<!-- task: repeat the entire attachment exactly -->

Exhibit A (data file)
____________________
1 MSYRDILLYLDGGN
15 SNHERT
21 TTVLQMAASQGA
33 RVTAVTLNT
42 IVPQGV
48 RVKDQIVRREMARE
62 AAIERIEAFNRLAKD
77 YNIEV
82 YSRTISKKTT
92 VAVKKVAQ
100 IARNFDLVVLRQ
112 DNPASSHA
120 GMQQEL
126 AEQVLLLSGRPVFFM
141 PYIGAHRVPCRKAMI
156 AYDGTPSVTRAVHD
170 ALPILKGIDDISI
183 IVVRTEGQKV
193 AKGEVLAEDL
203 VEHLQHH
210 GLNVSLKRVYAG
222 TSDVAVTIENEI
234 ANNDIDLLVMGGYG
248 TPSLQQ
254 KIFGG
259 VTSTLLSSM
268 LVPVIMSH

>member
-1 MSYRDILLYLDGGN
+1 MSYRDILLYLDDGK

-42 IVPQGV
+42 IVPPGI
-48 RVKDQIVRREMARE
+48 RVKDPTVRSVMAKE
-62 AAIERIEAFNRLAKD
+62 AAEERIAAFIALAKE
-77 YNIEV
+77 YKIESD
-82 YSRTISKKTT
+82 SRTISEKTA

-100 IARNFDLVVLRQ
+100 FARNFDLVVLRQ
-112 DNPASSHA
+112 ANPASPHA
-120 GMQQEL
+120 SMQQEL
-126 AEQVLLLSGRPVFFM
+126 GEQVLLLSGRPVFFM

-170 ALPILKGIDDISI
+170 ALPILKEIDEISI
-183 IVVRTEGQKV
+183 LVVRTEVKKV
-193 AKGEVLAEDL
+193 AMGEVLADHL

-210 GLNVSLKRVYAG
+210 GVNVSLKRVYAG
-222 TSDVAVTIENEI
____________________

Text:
1 MSYRDILLYLDGGN
15 SNHERT
21 TTVLQMAASQGA
33 RVTAVTLNT
42 IVPQGV
48 RVKDQIVRREMARE
62 AAIERIEAFNRLAKD
77 YNIEV
82 YSRTISKKTT
92 VAVKKVAQ
100 IARNFDLVVLRQ
112 DNPASSHA
120 GMQQEL
126 AEQVLLLSGRPVFFM
141 PYIGAHRVPCRKAMI
156 AYDGTPSVTRAVHD
170 ALPILKGIDDISI
183 IVVRTEGQKV
193 AKGEVLAEDL
203 VEHLQHH
210 GLNVSLKRVYAG
222 TSDVAVTIENEI
234 ANNDIDLLVMGGYG
248 TPSLQQ
254 KIFGG
259 VTSTLLSSM
268 LVPVIMSH

>member
-1 MSYRDILLYLDGGN
+1 MSYRDILLYLDDGK

-42 IVPQGV
+42 IVPPGI
-48 RVKDQIVRREMARE
+48 RVKDPTVRSVMAKE
-62 AAIERIEAFNRLAKD
+62 AAEERIAAFIALAKE
-77 YNIEV
+77 YKIESD
-82 YSRTISKKTT
+82 SRTISEKTA

-100 IARNFDLVVLRQ
+100 FARNFDLVVLRQ
-112 DNPASSHA
+112 ANPASPHA
-120 GMQQEL
+120 SMQQEL
-126 AEQVLLLSGRPVFFM
+126 GEQVLLLSGRPVFFM

-170 ALPILKGIDDISI
+170 ALPILKEIDEISI
-183 IVVRTEGQKV
+183 LVVRTEVKKV
-193 AKGEVLAEDL
+193 AMGEVLADHL

-210 GLNVSLKRVYAG
+210 GVNVSLKRVYAG
-222 TSDVAVTIENEI